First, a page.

Finally after lots of consultations the central bank agreed to guarantee Basajjabalaba’s loans. But that was not the end.
Early last year, the Basajjabalaba scam bounced back with fury, claiming ministers Syda Bbumba and Khiddu Makubuya as its first scalp.
The two resigned from Cabinet after they were accused of authorising an inflated payment of Sh169b to Basajjabalaba as compensation for losing the tenders. The businessman was subsequently paid Sh142.6b.
Weaknesses in the contract
The report by auditing firm KPMG questioned the circumstances under which the contracts were awarded. The report says the then Town Clerk James Ssegane extended the operations of the contracts ‘illegally’.
The report also revealed that there were no documents indicating that the contracts were approved by the Office of the Attorney General prior to the signing.
According to the Attorney General’s guidelines issued in 1999, every contract exceeding sh50m has to be vetted by the Attorney General and that no contract exceeding sh50m shall be executed without clearance from him.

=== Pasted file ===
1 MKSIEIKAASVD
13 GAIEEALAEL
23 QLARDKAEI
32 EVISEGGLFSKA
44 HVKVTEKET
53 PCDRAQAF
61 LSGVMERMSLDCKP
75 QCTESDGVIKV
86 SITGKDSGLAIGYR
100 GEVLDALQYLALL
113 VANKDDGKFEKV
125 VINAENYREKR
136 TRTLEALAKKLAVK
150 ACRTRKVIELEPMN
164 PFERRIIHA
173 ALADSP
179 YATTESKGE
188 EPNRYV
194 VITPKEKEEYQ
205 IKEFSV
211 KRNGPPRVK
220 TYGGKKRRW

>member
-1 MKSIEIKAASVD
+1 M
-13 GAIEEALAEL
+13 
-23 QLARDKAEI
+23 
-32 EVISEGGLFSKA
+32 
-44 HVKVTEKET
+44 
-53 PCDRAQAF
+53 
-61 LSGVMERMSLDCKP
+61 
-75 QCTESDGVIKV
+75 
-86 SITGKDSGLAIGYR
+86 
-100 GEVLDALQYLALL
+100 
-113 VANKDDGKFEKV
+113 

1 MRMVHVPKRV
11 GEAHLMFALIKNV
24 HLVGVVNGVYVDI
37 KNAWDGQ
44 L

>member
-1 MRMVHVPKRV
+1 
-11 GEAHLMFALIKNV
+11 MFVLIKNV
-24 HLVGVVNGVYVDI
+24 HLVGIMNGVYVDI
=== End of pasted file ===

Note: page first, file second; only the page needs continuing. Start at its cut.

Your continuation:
They were not provided with any evidence that the management contracts and the sublease agreements were cleared by the Attorney General, prior to the mayor and town clerk appending their signatures.
“Failure to have the contracts cleared prior to their signing had the effect of rendering them void and no claims under the agreements are enforceable,” the report says.
Appearing before parliamentary committee then, Ssegane said KCC did not sign the contract because Basajjabalaba had defaulted on the deal.
In a meeting of March 25, 2009 attended by Minister of Finance, Attorney General and Local Government, at State House, Museveni and his ministry officials agreed that an inter-ministerial committee chaired by the Attorney General be set up to look into the issues.
The Attorney General was asked to resolve the matter within 60 days and Basajja would withdraw a case he had filed against the government.
The Inter-ministerial committee was instituted but never included key ministries, which the President wanted on it. It left out KCC, the main party, the Auditor General, and was not chaired by the Attorney General as demanded.
Despite the Government valuer John Bwiragura resigning from the Committee, It recommended sh22.7b.